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Prior to searching a specific psychoanalytic concept, you may first want to review The Language of Psycho-Analysis written by Laplanche & Pontalis. You can access it directly by clicking here.

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Fox, R. (1996). Panel Report: Who Maps Psychic Reality? Chaired by OWEN RENIK, San Francisco. Int. J. Psycho-Anal., 77:67-69.
   

(1996). International Journal of Psycho-Analysis, 77:67-69

Panel Report: Who Maps Psychic Reality? Chaired by OWEN RENIK, San Francisco

Richard Fox

The Chairman opened the panel by noting that its title was both ambiguous and provocative and said that ‘mapping’ implied that psychic reality was conceptualised in spatial terms, a favourite metaphor for Freud ‘the Conquistador’. The ‘who’ in the title raised questions about the authority of the analyst versus that of the patient and about the limits of the expertise of the analyst.

Arnold Rothstein began the discussion with his presentation of two clinical vignettes. In the first, after considerable analytic progress had been made, the analysand's negative image of his wife came to dominate the analytic stage. Rothstein felt this reflected a distortion but was unable to help the patient move beyond its manifest content. Only after the patient's wife had confronted him with her own therapist's comment (‘I wonder why he can't see beyond those ten extra pounds to appreciate all of your numerous positive attributes’) was the patient able to explore the defensive ramifications of his static negative image.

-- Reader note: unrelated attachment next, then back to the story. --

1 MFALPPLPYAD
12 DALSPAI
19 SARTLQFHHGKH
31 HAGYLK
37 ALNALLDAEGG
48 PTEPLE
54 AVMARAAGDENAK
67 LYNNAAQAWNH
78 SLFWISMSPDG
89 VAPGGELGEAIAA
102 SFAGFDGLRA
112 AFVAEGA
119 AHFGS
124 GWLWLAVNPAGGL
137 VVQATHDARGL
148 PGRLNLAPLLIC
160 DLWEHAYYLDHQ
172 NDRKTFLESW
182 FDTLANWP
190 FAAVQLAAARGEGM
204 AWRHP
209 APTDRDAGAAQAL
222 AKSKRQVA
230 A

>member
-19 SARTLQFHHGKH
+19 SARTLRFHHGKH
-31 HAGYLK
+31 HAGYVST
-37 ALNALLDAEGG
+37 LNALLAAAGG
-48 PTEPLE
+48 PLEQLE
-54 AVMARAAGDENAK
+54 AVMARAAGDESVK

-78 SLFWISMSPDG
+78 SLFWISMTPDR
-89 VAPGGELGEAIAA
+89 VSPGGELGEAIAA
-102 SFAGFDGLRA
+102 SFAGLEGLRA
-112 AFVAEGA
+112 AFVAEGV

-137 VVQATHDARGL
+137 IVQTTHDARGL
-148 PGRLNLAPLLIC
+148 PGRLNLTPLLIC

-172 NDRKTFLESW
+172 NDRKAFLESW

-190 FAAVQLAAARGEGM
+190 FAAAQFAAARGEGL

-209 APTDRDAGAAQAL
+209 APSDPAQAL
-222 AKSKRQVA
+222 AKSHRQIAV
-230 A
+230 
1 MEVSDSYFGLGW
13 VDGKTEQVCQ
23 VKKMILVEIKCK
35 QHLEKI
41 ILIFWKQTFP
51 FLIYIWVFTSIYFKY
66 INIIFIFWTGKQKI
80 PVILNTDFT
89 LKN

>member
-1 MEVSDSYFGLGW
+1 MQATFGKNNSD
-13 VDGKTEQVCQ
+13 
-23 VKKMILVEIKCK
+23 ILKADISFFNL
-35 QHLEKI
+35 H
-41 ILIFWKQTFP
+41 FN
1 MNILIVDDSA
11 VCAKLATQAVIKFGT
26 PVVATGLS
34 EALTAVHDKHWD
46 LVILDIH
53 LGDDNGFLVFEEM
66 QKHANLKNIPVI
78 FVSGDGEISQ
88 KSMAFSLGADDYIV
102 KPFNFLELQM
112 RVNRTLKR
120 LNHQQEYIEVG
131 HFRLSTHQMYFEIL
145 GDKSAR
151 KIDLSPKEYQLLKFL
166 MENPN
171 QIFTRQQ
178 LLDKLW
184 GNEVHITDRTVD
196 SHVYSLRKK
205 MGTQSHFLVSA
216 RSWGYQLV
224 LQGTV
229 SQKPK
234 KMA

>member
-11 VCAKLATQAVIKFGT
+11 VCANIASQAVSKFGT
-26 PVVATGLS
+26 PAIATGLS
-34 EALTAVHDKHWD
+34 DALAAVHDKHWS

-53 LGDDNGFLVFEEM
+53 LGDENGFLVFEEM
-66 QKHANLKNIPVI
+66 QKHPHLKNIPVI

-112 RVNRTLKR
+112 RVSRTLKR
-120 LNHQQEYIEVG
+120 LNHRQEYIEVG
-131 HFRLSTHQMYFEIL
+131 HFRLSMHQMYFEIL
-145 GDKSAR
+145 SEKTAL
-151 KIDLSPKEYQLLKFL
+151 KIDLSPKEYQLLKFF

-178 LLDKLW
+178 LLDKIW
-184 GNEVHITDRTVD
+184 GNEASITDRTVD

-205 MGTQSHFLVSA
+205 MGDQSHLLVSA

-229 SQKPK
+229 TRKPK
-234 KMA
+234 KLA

In the second example, the patient experienced two paranoid reactions during the first year of treatment. Rothstein maintained his anchoring hold in reality as his patient's analytic course carried her through these two frankly delusional episodes. He confronted her with the irrationality of her delusions, suggesting that her ideas were ‘crazy’ and grandiose and based upon underlying guilt and rage.

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